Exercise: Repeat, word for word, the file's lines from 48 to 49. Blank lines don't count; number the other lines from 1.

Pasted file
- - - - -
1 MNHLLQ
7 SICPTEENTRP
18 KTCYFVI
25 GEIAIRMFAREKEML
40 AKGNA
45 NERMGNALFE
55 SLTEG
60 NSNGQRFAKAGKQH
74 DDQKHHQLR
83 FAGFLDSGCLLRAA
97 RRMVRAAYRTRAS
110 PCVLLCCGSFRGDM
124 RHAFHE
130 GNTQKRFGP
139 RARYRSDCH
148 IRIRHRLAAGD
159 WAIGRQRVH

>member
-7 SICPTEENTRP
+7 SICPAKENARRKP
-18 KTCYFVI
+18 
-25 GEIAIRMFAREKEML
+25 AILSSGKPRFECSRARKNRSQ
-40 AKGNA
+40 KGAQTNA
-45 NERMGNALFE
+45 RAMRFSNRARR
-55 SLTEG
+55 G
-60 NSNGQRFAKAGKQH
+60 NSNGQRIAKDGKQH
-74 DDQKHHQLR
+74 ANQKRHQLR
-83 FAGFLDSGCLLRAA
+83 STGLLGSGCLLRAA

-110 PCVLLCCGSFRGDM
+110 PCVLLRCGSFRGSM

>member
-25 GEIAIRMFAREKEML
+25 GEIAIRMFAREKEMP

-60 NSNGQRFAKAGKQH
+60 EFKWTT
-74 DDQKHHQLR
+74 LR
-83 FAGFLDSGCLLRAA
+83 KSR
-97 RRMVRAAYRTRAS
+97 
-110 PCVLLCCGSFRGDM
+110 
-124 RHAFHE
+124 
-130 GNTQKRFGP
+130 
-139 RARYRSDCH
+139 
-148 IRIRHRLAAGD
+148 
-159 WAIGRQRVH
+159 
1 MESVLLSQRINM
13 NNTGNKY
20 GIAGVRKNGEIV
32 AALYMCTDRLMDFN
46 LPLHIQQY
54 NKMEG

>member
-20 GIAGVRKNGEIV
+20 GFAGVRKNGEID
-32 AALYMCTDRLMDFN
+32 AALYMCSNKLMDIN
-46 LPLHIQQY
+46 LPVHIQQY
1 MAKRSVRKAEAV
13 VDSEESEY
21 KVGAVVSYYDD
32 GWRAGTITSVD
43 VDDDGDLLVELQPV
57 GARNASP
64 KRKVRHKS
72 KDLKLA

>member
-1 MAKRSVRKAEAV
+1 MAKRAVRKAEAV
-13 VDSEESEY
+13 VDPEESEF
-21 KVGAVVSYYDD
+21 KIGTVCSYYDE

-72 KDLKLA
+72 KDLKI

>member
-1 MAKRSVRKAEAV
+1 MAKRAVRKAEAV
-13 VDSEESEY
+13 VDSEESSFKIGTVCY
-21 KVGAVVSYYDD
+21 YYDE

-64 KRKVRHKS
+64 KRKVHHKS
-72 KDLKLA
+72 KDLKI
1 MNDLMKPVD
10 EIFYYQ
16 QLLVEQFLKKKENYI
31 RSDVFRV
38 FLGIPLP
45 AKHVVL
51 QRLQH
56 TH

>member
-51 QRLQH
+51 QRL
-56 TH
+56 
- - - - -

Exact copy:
-97 RRMVRAAYRTRAS
+97 